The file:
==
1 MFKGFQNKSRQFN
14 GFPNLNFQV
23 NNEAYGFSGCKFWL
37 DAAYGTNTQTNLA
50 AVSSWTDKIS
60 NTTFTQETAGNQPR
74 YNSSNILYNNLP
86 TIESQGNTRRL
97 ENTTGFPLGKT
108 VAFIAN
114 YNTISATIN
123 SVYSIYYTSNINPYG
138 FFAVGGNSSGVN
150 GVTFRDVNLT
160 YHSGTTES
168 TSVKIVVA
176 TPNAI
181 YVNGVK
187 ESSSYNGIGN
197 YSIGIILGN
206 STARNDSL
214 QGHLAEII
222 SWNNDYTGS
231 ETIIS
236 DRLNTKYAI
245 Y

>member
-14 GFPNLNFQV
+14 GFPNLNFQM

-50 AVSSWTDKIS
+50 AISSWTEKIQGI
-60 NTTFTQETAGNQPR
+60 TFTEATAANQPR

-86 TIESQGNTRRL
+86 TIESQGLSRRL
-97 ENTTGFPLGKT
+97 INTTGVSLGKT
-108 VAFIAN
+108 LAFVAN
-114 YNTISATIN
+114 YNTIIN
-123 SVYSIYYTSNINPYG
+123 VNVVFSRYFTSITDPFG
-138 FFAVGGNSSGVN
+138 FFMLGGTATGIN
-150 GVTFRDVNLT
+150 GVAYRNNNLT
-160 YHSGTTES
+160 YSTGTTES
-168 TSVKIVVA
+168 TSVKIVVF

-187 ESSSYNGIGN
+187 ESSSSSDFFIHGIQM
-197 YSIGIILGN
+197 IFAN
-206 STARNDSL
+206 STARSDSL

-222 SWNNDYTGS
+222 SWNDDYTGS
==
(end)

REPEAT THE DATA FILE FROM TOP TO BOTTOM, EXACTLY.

1 MFKGFQNKSRQFN
14 GFPNLNFQV
23 NNEAYGFSGCKFWL
37 DAAYGTNTQTNLA
50 AVSSWTDKIS
60 NTTFTQETAGNQPR
74 YNSSNILYNNLP
86 TIESQGNTRRL
97 ENTTGFPLGKT
108 VAFIAN
114 YNTISATIN
123 SVYSIYYTSNINPYG
138 FFAVGGNSSGVN
150 GVTFRDVNLT
160 YHSGTTES
168 TSVKIVVA
176 TPNAI
181 YVNGVK
187 ESSSYNGIGN
197 YSIGIILGN
206 STARNDSL
214 QGHLAEII
222 SWNNDYTGS
231 ETIIS
236 DRLNTKYAI
245 Y

>member
-14 GFPNLNFQV
+14 GFPNLNFQM

-50 AVSSWTDKIS
+50 AISSWTEKIQGI
-60 NTTFTQETAGNQPR
+60 TFTEATAANQPR

-86 TIESQGNTRRL
+86 TIESQGLSRRL
-97 ENTTGFPLGKT
+97 INTTGVSLGKT
-108 VAFIAN
+108 LAFVAN
-114 YNTISATIN
+114 YNTIIN
-123 SVYSIYYTSNINPYG
+123 VNVVFSRYFTSITDPFG
-138 FFAVGGNSSGVN
+138 FFMLGGTATGIN
-150 GVTFRDVNLT
+150 GVAYRNNNLT
-160 YHSGTTES
+160 YSTGTTES
-168 TSVKIVVA
+168 TSVKIVVF

-187 ESSSYNGIGN
+187 ESSSSSDFFIHGIQM
-197 YSIGIILGN
+197 IFAN
-206 STARNDSL
+206 STARSDSL

-222 SWNNDYTGS
+222 SWNDDYTGS